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By Wayne McLerran
A PID, sometimes referred to as a three-term controller, is a device that compares
a set point (SP) or set value (SV) to the actual process value (PV) as measured by
a sensor over a period of time.  When used to control temperature, the sensor is
usually some form of a thermocouple.  In simplistic terms, the set point or set
value is what you want and the process value is what you get.  Using a feedback
system and a unique algorithm, the PID supplies power to the pot until the process
or actual value is equal to the set or desired value.  PID stands for Proportional-
Integral-Derivative.  For a somewhat simplified discussion of PIDs, go to
//www.csimn.com/CSI_pages/PIDforDummies.html.  For much more information
than you need to know, run an Internet search for “PID controller”.

Casting pot thermostats wait until the temperature is below the set point, then full
power is applied until the temperature is above the set point.  It then shuts off and
the cycle starts over, resulting in temperature overshoot and undershoot.  When
used with a casting pot a PID quickly cycles the power on and off to make small
adjustments to the amount of heat being generated in order to maintain the desired
temperature.  After it was “trained” on my pot and once the alloy temperature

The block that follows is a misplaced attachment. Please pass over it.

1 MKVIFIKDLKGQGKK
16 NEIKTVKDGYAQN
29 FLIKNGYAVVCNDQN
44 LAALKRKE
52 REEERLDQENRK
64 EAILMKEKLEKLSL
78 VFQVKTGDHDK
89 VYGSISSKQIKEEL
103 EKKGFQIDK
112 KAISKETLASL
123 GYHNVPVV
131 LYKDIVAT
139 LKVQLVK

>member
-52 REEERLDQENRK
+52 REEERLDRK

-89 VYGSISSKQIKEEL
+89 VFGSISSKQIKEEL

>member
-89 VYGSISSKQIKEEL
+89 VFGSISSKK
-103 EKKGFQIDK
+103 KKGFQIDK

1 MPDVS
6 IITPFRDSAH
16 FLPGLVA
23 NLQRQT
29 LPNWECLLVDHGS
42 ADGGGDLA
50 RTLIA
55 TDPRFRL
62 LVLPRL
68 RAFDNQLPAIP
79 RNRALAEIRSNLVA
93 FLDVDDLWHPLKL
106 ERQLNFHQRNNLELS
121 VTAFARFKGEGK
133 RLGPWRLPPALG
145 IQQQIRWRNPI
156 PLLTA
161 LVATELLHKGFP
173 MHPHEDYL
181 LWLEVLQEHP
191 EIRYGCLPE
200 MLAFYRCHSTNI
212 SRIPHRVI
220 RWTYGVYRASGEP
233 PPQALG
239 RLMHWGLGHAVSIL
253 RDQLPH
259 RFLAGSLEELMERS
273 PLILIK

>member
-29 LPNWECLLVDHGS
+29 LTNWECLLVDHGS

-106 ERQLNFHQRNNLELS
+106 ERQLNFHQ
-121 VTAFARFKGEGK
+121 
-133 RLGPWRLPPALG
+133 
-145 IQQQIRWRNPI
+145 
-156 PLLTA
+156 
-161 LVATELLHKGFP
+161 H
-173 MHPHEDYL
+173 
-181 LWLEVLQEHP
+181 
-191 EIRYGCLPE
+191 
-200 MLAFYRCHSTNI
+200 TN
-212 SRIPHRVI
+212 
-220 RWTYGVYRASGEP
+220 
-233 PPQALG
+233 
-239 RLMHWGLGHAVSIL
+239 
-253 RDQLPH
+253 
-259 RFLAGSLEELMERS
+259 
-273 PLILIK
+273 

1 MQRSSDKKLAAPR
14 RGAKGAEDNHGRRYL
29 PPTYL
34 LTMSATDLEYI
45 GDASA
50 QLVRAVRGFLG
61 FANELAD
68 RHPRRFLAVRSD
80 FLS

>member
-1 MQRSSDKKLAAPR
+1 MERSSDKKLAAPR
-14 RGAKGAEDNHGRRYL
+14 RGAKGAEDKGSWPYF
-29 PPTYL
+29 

increased to within 20 degrees of the set value the PID started cycling the power on
and off at approximately a 1-second rate.  It continued the 1-second cycle once the
set temperature was reached, adjusting the applied power as necessary to maintain
the temperature.  I understand the cycle rate may be different for different pots.

So, does using a PID result in better bullets?  The answer is it may or may not
help.  If you have an inexpensive pot that does a less than stellar job of controlling
the alloy temperature, a PID will likely be a benefit.  Some contend that the Lee
pots fall into this category.  It may also help to some degree if you’re unable to
maintain a steady casting cadence.  If you’ve developed a good casting technique
and your bullets consistently drop out of the mould to within +/- 1gr. than using a
PID will most likely not improve the weight variance.  As an example, prior to
installing the PID, I was able to consistently cast 400 gr. bullets to within +/- 2gr.  
Using the PID for the 1st time, the weight variance of 300 bullets dropped to +/-